The biggest difference between the ships is the cost. The Navy retired 24 VLS upgraded Spruance class ships with the intent to replace with the Zumwalt class by adding 6″ guns instead of 5″ guns. Zumwalt also has a newer radar with a lower radar cross section. For the record, the most optimistic estimates for the 7 DDG-1000 ships is currently an average of $3.5 billion per ship. That figure does not include the $11 billion R&D.
So what do we get? Seven Zumwalt class ships with two possible combined loadout totals:
- 1st missile load would be: 224 ESSMs, 56 ASROCs, and 448 TLAMs. (plus 2 57mm for AAW)
- 2nd missile load would be: 448 ESSMs, 56 ASROCs, and 392 TLAMs. (plus 2 57mm for AAW)
24 VLS Spruance class ships with two possible combined loadout totals:
- 1st missile load would be: 576 ESSMs, 384 ASROCs, and 1080 TLAMs. (plus a 21 missile RAM, 2 CIWS for AAW)
- 2nd missile load would be: 576 ESSMs, 192 ASROCs, and 1272 TLAMs. (plus a 21 missile RAM, 2 CIWS for AAW)
Looks like I am skewing the numbers right because I am counting all 24 VLS ships? The Spruance class would have ships retired by now, so legitimately this is an unfair comparison.
OK, so what if we took only the last 9 Spruance class destroyers, upgraded and SLEP all 9 for 20 additional years on top of the 35 year life they were designed, and spent the enormous amount of $1 billion each to insure the very best 9 Spruance class ships possible.
The 9th youngest Spruance class was USS Cushing commissioned 9/21/1979, which is slightly less than 30 years old today. At 35 years that would be 2014, and adding an additional 20 years for $1 billion would get the ship until around the 2034 time frame. If I had 9 VLS Spruance class with 53 TLAMs and 8 ASROCs, my load out would be:
216 ESSMs, 72 ASROCs, and 477 TLAMs (plus a 21 missile RAM, 2 CIWS for AAW)
In other words for $9 billion the Navy could have 2 more ships and roughly equal firepower additions to the fleet that they would be getting from adding 7 DDG-1000s. Not only that, but the Spruance class has better blue water ASW capability, which is what the Navy told Congress last year the Navy needs right now (PDF), and the Spruance class has actual direct and indirect defense systems as opposed to the Zumwalt’s near complete reliance on stealth.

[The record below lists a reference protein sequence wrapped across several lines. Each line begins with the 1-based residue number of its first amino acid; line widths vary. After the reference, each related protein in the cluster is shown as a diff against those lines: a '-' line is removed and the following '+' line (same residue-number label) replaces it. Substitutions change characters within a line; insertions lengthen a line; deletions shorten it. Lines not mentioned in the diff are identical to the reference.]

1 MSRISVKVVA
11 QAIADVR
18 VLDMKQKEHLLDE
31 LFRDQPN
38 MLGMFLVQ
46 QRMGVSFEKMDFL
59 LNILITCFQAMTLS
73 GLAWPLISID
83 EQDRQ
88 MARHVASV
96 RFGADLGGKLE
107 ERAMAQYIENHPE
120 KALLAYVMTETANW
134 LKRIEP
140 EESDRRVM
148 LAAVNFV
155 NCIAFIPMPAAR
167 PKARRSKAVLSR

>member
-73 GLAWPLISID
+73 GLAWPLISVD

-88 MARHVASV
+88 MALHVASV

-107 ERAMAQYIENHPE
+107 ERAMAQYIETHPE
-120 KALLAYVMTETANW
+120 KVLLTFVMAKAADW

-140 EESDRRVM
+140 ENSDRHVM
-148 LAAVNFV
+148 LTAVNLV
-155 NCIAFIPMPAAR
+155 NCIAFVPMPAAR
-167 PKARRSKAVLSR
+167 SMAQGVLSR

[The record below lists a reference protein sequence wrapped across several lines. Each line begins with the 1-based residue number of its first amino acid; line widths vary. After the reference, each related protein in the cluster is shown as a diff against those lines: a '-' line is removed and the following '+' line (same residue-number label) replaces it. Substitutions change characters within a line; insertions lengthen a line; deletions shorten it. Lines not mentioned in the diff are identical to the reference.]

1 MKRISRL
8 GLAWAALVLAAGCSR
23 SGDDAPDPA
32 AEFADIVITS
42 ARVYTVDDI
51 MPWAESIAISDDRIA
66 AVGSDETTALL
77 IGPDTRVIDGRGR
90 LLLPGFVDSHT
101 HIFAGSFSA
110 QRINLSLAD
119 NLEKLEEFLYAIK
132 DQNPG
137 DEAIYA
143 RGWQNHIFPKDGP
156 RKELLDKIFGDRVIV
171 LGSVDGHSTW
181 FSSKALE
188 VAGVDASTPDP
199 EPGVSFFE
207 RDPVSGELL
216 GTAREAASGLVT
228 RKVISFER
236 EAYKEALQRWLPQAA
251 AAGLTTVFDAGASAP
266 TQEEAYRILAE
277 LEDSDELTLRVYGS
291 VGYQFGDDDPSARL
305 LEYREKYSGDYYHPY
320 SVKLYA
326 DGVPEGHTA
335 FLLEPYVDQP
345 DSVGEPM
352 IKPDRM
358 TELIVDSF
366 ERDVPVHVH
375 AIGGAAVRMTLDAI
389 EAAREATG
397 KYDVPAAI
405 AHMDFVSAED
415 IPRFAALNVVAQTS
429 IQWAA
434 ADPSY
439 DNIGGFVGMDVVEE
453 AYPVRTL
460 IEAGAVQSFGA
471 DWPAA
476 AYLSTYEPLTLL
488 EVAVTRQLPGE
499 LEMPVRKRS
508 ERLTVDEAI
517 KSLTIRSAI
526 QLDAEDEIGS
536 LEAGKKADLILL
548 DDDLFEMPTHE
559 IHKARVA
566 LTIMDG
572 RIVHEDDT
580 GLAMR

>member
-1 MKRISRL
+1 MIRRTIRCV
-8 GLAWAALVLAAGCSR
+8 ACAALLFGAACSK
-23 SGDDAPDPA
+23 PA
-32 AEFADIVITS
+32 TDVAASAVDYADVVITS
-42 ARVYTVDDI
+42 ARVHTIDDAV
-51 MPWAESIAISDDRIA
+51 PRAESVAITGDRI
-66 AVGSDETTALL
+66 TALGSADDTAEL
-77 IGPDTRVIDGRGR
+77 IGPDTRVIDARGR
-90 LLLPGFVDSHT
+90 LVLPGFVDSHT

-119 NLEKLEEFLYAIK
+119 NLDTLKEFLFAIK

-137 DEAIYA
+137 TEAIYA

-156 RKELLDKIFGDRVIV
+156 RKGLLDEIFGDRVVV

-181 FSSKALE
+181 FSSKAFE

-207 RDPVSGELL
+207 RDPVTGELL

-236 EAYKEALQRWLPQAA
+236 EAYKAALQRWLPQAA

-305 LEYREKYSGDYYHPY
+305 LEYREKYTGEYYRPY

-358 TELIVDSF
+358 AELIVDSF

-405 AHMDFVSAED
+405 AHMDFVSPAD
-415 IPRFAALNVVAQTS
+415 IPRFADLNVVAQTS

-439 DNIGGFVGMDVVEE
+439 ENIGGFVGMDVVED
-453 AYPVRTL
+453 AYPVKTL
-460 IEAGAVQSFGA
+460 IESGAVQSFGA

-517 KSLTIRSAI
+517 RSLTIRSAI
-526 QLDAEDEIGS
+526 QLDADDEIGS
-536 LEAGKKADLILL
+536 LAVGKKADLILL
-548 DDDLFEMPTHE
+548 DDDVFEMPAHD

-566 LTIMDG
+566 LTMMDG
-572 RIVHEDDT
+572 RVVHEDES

But here is the real kicker. What if the Navy still spent the $11 billion for the 10 new technologies of the DDG-1000 AND spent $9 billion upgrading 9 ships? The DDG-1000 program will cost a minimum average of $3.5 billion for each of 7 ships, so conservatively roughly $24.5 billion if the ship class isn’t canceled.
In other words, if the Navy had spent $9 billion on the last 9 Spruance class ships (and it should be noted we built the Spruance class for around 1 billion dollars per ship) and the $11 billion in R&D for the DDG-1000 much touted ten new technologies, the Navy still would have saved $15.5 billion on the DDG-1000 plan, come out 2 hulls ahead until 2034, and been better aligned for the threat environment for submarines today as per testimony by the Navy in Congress last July.
While people might think the FFG-7 vs LCS conversation is a mess, the core of that discussion is in regards to two very different strategic views for littoral warfare. In the DDG-1000 vs Spruance class, we are debating exactly the same capabilities for both ships! The DDG-1000 is nothing more than a super expensive Spruance class which requires even more money to turn into an AAW ship, which for the record, the same amount of money the Navy could probably have used for the Spruance class to produce AAW capability including BMD, so that point is mute too.
I’m going to take a WAG and suggest the Zumwalt fact checkers forgot to mention how ridiculous the Zumwalt program is in context of the ship it is replacing.
In my opinion, the FFG-7 vs LCS debate makes the Navy look smart, because at least that debate is strategic in regards to the ways of littoral strategy. There is nothing smart about the DDG-1000 program right now, and quite honestly, it is outright shocking just how stupid the DDG-1000 program makes the Navy look upon reflection of where the Navy has been and where the Navy is with this program.
The CNO is trying to kill the DDG-1000, and I say support those efforts. There are very few if any strategic reasons why the DDG-1000 makes sense for the costs, and the supporters of the program right now are in the Senate. Considering the amount of industry interests in the DDG-1000 program, we can only gue$$ why the Senate might think the DDG-1000 is still a viable alternative. Unless the DDG-1000 becomes a stimulus budget investment, there is not a cost effective or strategic reason to keep this program.
- Special Time for Midrats Episode 238: “The Horn of Africa – still the front lines, with RDML Krongard, USN” – 27 July at 2pm (EDT)
- Taking the Long View on Hispanic Immigration
- Invite: CIMSEC’s July DC Meet-Up
- Sea Control 43: RADM Rowden – Sea Control, LCS, and DDG 1000
- On Midrats 20 July 14 – Episode 237: Military Sealift Command – Past, Present and Future